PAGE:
Operation: Mustache (A Social Experiment)

For three days, I had a mustache.  Life was different.

We as an American culture are quite familiar with movies where the protagonist disguises himself as something he’s not and is treated drastically different by society: 

In Tootsie (1982), a male actor in NYC pretends to be a Southern woman in order to get an acting gig on a soap opera.  In Soul Man (1986), a white guy pretends to be an African-American so he can get a college scholarship.  In Mrs. Doubtfire (1993), a San Francisco dad pretends to be an aged Scottish woman to spend more time with his kids after the divorce.  In I Now Pronounce You Chuck and Larry (2007), two straight firefighters pretend to be married homosexuals for the monetary benefits.

We recognize these situations as comedy.  After recently realizing on my own that men under the age of 40 (who are not cops) can not be taken seriously, I decided to prove my theory.  For 72 hours, I lived my life as a 28 year-old mustachioed man.  Here are the results.

At work, my male and female workers under 40 did nothing but crack jokes about my mustache and talked about what a creep I looked like: 

“I don’t think it’d be a good idea for you to go near a school with a bag of candy…”

 “Where’ s your Harley?”

 “When is your wife going to put her foot down about your mustache?”

“No offense, but you totally look like a pervert with that thing.”

 “Seriously, I can’t even look at you.  In fact, step away from me…  You’re kinda freaking me out!”

However, not surprisingly, the men in my office over 40 specifically and sincerely made a point to come up to me and tell me otherwise:

“Man, I like that mustache.  Looks good on you.”

 “How long did it take you to grow that?  I wish I could have one like that.”

Though I know nothing about babies, for some reason, they always like me.  Whenever I’m near a baby in public, I make funny faces at them and they always laugh.  But Tuesday night, I was standing in line at Blue Coast Burrito with my wife when I looked behind me and saw a mother holding a baby.  I did my usual thing.  The baby didn’t smile or laugh, instead, he looked confused.  His mother turned away from me. 

And lastly, at home, well, as my wife put it:  “I’m sorry, but I just can’t take you seriously with that thing.”  It really changed the dynamics.  She graciously let me do the mustache experiment, but was just as happy as I was to shave it off last night.

Based on my experiment, Operation: Mustache, a man under 40 can not be taken seriously.  I invite other qualified young men to participate in the same experiment, but I don’t recommend it.

Needless to say, I don’t plan to grow a mustache again until I’m at least 40.  Even then…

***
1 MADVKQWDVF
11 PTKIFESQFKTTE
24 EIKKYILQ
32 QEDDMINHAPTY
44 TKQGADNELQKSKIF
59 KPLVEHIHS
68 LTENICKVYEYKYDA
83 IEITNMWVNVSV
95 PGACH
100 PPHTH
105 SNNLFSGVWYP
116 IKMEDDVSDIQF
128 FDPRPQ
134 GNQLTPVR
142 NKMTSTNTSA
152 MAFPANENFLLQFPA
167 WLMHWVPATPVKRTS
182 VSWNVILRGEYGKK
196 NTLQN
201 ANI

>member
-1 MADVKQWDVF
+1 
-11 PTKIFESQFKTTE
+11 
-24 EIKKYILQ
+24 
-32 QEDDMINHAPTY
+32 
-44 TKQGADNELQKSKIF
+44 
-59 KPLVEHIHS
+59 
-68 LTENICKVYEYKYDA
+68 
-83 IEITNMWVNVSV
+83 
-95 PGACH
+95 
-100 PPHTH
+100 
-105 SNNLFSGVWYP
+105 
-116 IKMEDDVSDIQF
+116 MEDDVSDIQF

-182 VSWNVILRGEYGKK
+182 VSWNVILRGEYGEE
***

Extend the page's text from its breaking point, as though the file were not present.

Read the prequel, Must Not Mustache  http://wp.me/pxqBU-D3

Must Not Mustache: Young White Men Can’t Be Taken Seriously with a Mustache

Why do none of my friends have a mustache?  I’d say a lot of it has to do with the fact that most of my friends are within 5 years of my age, meaning that I don’t know any 24 to 34 year olds who are mustachioed.  The mustache could quite possibly be a dying tradition, with the exception of cops.

Recently I saw an independent movie called Margot at the Wedding, starring Nicole Kidman and Jewish comedian Jack Black.  For the first 30 minutes of the movie, Jack Black has a mustache.  During that time, he apologetically explains to everyone that he recently had a beard but while he was shaving it off he thought it would be funny to just keep a mustache.  But eventually he shaves it because he doesn’t feel like he can be taken seriously by anyone.

Good point.

Can a man under the age of, let’s say, 40 years old be taken seriously if he has a mustache?

Yes.  But there are definite rules to making it work:

1)     Be a cop, as previously mentioned.  It just sort of goes with the job.  In fact, I don’t think I could take a cop seriously UNLESS he has a mustache.

OR

2)     Be an African American man.  I’ve never seen an African American man who didn’t look good with a mustache.  Will Smith is the epitome.  In fact, I remember on the show Scrubs when Donald Faison shaved his mustache, it bothered me.  Heck, African American men can even pull off the even riskier goatee without exception.  (See Chris Rock and/or Darius Rucker.)

It’s no coincidence that in the sitcom My Name is Earl that Earl Hickey had a mustache.  He was a white guy under 40 who was a loveable idiot.  To enhance his character trait of being out of touch of social expectations, he had to have a mustache.

What’s really interesting is that in a recent study, it was discovered that mustachioed men earn 8% per more money that bearded men, and 4% more than clean shaven men.  Not only that, but men with mustaches are more likely to hired during a job interview.

http://www.nbcnewyork.com/news/business/Study-More-Mustache–More-Money-63930997.html

So does that mean that I am being discriminated against by my own society?  A culture that refuses to take seriously white men with mustaches under 40?  Am I simply at a disadvantage until 11 years from now when I become of age?

I am missing out on a 4% to 8% salary increase over this.  Maybe it’s worth a shot to at least try.

(Looks to stage left, rubs chin for dramatic effect, then begins to plot a bad idea…)

Click here to see what happened next: Operation: Mustache (A Social Experiment)

And one more thing… Now that you’ve read my take on mustaches, why not read my perspective on being a dad?  That’s right- parenting from a dad’s point of view.  I have been documenting my thoughts as a dad since the week we found out my wife was pregnant.  I formally invite you now to read my “dad blog” by clicking on the link below:

dad from day one